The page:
Gene is lucky, then, that he is not ill equipped to handle these foes. The holy arm bestowed upon him grants a fighting prowess that every six year old kid has dreamed of while maneuvering Mike Haggar around Metro City. Gene's special powers are divided into two parts, the ability to unleash the God Hand every so often for increased power and invulnerability, and the Roulette, a series of non-interactive beatdowns that really make you feel like the bad guy got what he deserved. Witnessing Gene deliver a series of jabs that lift his foe into the air, or a kick so powerful it launches his enemies into space is truly a sight to behold and I, personally, never got tired of them.

Gene's standard combat is a little less astonishing. Though there are no shortage of techniques (the game boasts over a hundred individual moves), their implementation can give the player the impression that he's just mashing buttons to reach an end. You are allowed to map up to six techniques into a "create your own combo" on the Square button. Other techniques can be placed on Triangle, X, and a few other combinations, but your bread and butter will be hitting Square multiple times until the enemy either blocks or gets dazed. In the case of the former, a well placed guard break attack (often difficult to time) will allow you to continue your combo unmolested, with the latter a simple press of the Circle button drops you into a button mashing sequence that really allows you to lay the hurt on your opponent. Gene executes hyper-speed kicks or knee bashes with all the style of a true professional, and when you're really entrenched in the moment of the game it's easy to forget that you only needed one button to get you there.

God Hand is more about the theory of combat than the execution. You need to figure out what a good combo is BEFORE you fight the bad guy, you need to know when's a good time to interrupt your Square mashing with a brief kick from the Triangle button. Get the theory down and you'll encounter what really makes the game difficult, something that's been mostly forgotten since the days of 2D brawlers. Unlike most other 3D brawlers, substandard fare like The Bouncer where enemies are content to come at you one at a time, the enemies in God Hand often refuse to wait around while you karate kick their friend's sternums in. You'll probably spend as much time in the game dodging their attacks as you will delivering your own. To this end the game has implemented a fun little evasion system using the right analogue stick in exchange for stripping the player of camera control. This is no big loss, as the over the shoulder camera is plenty effective in almost all situations, and the cases where it isn't Gene has a helpful radar warning him of when the forces of evil try to attack his lily-white behind.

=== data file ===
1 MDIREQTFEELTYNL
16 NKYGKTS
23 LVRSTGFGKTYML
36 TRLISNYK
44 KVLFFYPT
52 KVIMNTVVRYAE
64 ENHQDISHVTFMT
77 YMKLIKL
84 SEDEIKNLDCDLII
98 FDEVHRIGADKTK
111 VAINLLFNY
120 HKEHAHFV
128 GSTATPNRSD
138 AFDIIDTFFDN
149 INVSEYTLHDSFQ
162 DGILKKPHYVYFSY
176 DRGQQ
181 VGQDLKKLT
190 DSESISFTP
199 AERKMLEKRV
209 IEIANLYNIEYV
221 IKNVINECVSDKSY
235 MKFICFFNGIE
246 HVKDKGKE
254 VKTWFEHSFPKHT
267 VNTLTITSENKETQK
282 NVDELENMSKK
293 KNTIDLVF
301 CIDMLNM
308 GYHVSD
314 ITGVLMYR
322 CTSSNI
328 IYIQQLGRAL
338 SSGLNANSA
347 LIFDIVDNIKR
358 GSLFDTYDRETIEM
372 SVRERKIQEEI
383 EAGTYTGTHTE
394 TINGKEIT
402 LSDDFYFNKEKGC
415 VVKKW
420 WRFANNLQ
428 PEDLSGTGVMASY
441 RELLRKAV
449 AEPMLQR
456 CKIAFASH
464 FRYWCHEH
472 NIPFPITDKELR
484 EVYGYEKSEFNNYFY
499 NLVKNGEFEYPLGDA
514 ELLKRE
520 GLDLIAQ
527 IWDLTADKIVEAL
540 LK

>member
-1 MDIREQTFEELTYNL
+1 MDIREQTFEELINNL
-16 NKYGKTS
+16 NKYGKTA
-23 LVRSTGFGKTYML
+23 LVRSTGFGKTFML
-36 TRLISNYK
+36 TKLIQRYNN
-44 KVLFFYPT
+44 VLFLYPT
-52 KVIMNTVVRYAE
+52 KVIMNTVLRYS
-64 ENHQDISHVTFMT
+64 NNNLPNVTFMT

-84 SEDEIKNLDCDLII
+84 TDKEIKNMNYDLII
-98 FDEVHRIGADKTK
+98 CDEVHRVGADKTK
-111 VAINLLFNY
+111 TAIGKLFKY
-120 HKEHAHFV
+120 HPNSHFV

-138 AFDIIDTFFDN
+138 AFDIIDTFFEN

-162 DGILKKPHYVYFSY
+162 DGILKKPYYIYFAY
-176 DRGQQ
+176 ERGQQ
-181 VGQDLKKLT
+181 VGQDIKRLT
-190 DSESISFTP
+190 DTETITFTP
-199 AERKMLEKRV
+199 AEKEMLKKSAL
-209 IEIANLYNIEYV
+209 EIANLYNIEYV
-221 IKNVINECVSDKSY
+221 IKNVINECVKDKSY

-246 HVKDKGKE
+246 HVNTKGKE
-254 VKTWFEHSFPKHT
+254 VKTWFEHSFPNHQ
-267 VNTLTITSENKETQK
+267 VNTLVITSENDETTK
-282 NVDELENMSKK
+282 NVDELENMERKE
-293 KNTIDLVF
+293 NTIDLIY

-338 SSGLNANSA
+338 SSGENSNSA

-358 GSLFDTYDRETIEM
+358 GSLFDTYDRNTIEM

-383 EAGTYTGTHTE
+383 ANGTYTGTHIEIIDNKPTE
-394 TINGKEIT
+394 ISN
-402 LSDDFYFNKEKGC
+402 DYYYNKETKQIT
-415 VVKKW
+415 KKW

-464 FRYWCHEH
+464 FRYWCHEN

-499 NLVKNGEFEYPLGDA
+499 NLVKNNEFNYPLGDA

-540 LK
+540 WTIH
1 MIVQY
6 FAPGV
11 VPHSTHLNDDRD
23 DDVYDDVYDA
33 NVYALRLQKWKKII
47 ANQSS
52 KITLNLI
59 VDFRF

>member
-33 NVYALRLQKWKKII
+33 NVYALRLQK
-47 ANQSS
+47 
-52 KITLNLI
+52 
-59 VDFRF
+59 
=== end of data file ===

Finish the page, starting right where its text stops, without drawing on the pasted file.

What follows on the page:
God Hand 2
Don't act like you don't like the ball buster

So the combat of the game isn't as complex as the Xbox's Ninja Gaiden, but it gets its licks in where possible. It's relaxing to be brought back to this stage of early brawler combat where all you had to do was hit the A button a whole bunch of times and that was that. The really creative people would end their combo with a "Forward, Forward, A" uppercut or something, but it really wasn't required to have a good time.

One gets the idea that the combat in God Hand was kind of secondary anyway. Don't get me wrong, the game rests solidly in its beat 'em up category, but while you and Skate were messing with the thugs in search of your kidnapped brother you would've never expected to run into a team of midget power rangers, or a gorilla luchadore with a bone to pick. God Hand delights itself (and its creators, presumably) by focusing on the absurd. From fat, cigar chomping Latin-accented demons named Elvis to an overly defensive senile grandpa with a penchant for hurling large boulders your way, it's hard to believe that anything in this game was meant to be taken seriously. This sort of laissez faire attitude to evil and crime fighting is really crystallized by Olivia, Gene's sidekick and quest giver, who is so flippant in her ways of sending Gene into certain doom over and over again that it's downright farcical. In a sterling scene late in the game Gene is accosted by three thugs inside of a hotel room. After sidekicking two of them through the window he pauses in his heroic beatdown to motion to the final thug, who soon realizes he is in an inconvenient position. The gang member obliges the hero, placing himself in front of an open window so he can be kicked into the stratosphere with the rest of his companions.